Moravian College invited members of the local media to tour the new building last month as the interior structures were being completed. The massive hall on the first floor opens to a number of classrooms and larger teaching areas
Vice President fo Institutional Advancement Gary Carney describes the workings of the high-tech cadaver lab. Rather than use real cadavers, the lab will have a $250,000 table-sized tablet device students will be able to use to examine body structures and organs using an interactive digital archive.
From the third floor you can see the building is wedge-shaped, making it seem more spacious on the inside than it appears from outside. The cutaway section and stairways will be surrounded by glass banisters, keeping the entire space well lighted and airy-feeling.
Moravian President Bryon Grigsby says operating rooms, ICUs and practice areas will be home to advanced robots capable of simulating everything from sweating to heart attacks to childbirth. He said practicing procedures in complete safety away from real patients will help students develop professional skills before they are faced with the real thing.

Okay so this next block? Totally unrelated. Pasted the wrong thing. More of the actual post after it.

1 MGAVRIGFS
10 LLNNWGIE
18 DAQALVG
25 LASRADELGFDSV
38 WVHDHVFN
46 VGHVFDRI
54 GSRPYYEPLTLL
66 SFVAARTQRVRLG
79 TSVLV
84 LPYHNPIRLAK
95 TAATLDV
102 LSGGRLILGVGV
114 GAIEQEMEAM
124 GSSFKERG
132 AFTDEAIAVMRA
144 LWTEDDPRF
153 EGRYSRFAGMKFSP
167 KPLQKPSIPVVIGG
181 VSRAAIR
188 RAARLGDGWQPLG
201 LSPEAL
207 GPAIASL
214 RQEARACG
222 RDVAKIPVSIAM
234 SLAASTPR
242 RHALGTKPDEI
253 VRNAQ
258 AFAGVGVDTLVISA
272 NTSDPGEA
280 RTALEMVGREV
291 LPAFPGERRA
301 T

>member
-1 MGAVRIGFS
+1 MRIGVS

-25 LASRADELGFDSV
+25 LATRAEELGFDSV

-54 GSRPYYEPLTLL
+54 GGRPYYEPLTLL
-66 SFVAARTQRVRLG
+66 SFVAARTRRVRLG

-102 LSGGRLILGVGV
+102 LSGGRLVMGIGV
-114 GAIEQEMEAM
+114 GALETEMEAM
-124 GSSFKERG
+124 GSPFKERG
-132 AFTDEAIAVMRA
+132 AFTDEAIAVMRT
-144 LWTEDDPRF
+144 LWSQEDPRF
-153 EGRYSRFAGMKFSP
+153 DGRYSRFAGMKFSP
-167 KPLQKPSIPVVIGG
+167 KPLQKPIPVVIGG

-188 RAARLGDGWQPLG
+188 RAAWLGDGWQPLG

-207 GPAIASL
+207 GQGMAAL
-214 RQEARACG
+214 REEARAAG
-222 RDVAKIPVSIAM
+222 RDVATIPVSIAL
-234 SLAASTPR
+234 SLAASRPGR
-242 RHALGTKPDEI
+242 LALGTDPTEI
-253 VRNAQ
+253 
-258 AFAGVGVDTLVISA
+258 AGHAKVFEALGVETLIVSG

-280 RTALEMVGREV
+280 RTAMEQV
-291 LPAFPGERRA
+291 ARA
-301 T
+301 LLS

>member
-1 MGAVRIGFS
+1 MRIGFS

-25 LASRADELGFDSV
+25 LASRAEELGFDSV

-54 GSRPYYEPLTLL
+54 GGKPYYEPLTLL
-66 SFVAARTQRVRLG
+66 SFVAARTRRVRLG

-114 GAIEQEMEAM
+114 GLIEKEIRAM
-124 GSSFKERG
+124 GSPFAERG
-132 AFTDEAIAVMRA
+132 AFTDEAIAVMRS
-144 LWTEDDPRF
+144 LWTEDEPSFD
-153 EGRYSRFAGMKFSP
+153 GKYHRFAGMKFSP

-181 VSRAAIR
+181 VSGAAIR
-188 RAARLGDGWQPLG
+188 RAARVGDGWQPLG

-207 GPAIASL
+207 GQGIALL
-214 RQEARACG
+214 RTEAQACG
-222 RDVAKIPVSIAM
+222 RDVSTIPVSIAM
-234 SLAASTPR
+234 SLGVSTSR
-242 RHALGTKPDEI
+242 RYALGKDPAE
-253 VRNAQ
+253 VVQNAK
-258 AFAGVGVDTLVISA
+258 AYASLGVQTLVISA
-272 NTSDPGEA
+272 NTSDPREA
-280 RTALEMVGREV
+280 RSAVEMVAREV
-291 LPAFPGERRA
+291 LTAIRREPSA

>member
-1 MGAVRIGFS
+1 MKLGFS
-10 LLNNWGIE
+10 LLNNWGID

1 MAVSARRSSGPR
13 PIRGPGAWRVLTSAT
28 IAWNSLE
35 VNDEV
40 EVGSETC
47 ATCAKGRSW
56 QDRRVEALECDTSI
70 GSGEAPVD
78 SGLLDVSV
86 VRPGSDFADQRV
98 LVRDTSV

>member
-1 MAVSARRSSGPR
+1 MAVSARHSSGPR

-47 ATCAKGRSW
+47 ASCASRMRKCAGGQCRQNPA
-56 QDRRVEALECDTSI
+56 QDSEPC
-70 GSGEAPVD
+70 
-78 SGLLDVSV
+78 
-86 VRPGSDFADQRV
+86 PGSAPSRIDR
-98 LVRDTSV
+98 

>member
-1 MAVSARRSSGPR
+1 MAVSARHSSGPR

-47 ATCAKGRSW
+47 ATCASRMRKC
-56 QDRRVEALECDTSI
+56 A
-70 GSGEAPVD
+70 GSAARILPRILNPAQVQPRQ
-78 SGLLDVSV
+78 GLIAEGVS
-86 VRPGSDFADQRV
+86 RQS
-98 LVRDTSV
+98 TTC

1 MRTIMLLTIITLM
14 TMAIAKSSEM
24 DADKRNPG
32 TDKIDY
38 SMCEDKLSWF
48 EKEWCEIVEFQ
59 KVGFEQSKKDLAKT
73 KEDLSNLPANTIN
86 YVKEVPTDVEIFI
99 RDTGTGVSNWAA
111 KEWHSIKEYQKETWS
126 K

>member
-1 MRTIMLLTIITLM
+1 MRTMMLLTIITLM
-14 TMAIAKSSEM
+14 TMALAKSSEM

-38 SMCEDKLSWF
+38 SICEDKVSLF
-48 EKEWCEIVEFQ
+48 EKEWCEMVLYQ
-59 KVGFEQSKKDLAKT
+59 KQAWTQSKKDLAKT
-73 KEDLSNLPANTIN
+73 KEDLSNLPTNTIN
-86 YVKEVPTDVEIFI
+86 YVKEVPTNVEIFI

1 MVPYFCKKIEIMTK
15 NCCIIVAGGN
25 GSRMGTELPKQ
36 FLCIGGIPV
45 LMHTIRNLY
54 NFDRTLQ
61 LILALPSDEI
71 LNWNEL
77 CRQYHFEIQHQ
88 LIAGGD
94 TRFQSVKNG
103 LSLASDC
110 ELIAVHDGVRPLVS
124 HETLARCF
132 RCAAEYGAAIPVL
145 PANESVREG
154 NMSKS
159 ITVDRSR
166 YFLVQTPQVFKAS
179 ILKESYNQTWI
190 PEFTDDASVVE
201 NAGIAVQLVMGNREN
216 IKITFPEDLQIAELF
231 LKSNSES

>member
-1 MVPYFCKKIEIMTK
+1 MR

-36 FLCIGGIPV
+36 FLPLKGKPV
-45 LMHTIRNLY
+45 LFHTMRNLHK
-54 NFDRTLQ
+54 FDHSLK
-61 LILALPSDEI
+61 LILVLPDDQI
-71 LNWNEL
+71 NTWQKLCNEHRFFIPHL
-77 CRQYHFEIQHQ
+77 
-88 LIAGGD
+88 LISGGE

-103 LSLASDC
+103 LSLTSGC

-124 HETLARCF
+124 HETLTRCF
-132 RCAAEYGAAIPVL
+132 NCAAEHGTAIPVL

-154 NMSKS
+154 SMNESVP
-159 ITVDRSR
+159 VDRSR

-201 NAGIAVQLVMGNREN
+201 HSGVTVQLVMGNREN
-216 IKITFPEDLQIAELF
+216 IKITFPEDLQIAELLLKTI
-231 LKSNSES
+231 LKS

PRESS PHOTOS BY NATE JASTRZEMSKIWorkers secure the glass atrium atop the corner of the health sciences building. The tower features a furnished study area on each floor, the top unofficially called the No-Shoes Lounge, from which the light of an eight-foot, 500-pound glass Moravian star will shine.
Media tours Moravian’s new high-tech health sciences building
Anyone passing Moravian College’s main campus has noticed the quick rise of a huge new building. Celebrating the near-completion of the Sally Breidegam Maiksiewicz Center for Health Sciences April 13, the college invited media to take a tour before the $23 million facility opens in June.
The interior was still pretty rough and workers were busy all over the building, but Vice President for Institutional Advancement Gary Carney described the small 275-year-old institution’s newest addition as ultra-modern and sized to allow the already lauded nursing program to grow by 25 percent more students.
The school is seeing a larger waiting list each year for the nursing program. President Bryon Grigsby said, “The program has 100 percent employment [after graduation], and parents tend to want their children employed.”